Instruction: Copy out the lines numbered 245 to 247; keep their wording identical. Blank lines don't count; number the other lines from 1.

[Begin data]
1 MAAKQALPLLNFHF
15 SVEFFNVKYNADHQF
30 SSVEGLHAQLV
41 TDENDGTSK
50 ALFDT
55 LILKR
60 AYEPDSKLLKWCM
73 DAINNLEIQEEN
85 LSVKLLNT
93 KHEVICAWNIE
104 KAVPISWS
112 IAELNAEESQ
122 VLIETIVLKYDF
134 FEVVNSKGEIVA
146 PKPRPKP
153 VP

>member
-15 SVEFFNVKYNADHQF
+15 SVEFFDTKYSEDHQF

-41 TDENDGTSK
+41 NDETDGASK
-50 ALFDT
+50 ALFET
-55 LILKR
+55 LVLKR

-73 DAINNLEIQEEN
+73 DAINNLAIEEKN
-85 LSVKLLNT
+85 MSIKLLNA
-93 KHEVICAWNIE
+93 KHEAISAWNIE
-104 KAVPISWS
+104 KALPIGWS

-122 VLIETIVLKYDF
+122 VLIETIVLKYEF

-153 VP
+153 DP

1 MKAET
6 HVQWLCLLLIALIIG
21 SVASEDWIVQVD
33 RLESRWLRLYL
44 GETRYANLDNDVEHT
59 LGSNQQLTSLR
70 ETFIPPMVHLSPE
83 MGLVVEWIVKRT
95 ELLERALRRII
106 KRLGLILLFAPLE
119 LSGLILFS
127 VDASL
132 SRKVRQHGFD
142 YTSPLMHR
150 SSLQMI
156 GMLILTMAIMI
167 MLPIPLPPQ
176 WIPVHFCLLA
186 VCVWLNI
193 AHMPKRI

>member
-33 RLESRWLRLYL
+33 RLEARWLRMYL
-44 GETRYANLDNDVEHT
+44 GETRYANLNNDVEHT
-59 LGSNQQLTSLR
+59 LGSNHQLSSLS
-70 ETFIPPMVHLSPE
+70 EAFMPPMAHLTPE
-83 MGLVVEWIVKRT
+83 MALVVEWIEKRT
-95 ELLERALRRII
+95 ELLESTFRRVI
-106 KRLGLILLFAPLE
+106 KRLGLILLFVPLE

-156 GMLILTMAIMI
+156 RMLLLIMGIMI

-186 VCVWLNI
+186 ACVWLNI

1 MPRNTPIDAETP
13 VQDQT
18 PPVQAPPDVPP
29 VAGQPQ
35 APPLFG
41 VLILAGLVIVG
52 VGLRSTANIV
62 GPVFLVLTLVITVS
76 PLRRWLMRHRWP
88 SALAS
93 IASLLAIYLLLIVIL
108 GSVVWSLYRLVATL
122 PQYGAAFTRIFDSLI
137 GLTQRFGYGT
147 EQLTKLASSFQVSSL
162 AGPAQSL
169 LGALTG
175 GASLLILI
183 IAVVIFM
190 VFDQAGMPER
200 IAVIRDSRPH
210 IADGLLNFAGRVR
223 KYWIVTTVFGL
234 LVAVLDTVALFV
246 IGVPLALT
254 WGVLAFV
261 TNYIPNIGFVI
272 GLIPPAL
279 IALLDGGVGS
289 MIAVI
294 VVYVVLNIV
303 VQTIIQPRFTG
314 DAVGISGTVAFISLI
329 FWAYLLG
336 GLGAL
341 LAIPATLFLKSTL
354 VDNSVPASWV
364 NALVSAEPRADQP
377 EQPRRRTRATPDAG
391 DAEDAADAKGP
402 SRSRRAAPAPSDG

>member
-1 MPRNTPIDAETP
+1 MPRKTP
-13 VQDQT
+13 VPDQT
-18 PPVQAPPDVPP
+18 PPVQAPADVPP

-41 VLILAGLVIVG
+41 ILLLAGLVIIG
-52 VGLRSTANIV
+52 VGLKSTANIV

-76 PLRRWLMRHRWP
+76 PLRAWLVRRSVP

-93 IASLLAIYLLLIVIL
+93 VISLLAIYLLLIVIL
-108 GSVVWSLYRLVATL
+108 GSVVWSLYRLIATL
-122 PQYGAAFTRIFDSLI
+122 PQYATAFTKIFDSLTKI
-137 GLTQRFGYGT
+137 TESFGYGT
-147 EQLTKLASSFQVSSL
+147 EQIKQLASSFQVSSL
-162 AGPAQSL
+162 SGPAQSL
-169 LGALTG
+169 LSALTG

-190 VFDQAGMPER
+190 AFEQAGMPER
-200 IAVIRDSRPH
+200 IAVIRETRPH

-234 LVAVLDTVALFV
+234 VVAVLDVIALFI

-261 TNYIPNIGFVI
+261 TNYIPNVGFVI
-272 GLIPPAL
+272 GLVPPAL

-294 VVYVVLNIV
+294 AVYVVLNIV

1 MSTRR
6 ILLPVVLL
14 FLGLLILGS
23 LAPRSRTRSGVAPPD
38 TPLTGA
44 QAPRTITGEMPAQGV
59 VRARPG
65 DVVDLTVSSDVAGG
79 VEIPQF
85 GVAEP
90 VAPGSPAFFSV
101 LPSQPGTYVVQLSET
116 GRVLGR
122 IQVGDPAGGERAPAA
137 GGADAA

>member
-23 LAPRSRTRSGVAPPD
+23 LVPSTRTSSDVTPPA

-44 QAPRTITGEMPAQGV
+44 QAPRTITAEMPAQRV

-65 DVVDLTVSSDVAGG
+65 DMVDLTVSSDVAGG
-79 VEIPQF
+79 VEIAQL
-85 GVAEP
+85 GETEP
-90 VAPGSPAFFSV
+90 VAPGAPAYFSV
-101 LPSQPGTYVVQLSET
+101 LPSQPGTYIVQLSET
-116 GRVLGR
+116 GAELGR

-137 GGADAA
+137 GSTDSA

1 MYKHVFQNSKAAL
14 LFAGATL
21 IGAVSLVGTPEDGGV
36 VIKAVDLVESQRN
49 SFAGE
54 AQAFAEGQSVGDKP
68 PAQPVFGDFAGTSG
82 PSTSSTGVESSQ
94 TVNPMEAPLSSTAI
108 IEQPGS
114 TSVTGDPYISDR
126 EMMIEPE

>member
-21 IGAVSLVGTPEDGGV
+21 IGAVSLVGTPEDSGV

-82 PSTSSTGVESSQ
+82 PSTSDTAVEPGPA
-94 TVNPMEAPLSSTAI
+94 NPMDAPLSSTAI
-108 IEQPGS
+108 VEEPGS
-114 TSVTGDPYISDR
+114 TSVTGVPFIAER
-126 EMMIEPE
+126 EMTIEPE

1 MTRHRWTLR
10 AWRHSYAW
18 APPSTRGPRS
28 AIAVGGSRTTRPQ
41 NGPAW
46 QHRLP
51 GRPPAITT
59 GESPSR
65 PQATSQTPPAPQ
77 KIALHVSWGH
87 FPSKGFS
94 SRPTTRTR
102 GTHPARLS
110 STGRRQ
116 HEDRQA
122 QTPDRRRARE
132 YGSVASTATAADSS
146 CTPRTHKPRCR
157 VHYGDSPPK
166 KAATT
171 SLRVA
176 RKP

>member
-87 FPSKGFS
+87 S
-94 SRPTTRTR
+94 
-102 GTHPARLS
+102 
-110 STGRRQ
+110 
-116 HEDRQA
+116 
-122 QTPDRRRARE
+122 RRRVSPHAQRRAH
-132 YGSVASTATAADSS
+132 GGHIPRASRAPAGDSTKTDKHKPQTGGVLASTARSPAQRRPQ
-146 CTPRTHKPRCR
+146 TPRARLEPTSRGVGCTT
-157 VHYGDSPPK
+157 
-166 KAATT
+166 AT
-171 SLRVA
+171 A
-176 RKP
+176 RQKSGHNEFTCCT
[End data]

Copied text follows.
-110 STGRRQ
+110 
-116 HEDRQA